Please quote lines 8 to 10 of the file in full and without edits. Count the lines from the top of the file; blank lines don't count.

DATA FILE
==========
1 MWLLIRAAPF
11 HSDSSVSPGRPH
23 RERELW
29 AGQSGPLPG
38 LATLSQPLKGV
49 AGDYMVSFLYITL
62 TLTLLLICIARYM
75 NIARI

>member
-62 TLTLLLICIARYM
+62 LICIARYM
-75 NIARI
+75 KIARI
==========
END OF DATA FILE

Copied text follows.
75 NIARI

>member
-62 TLTLLLICIARYM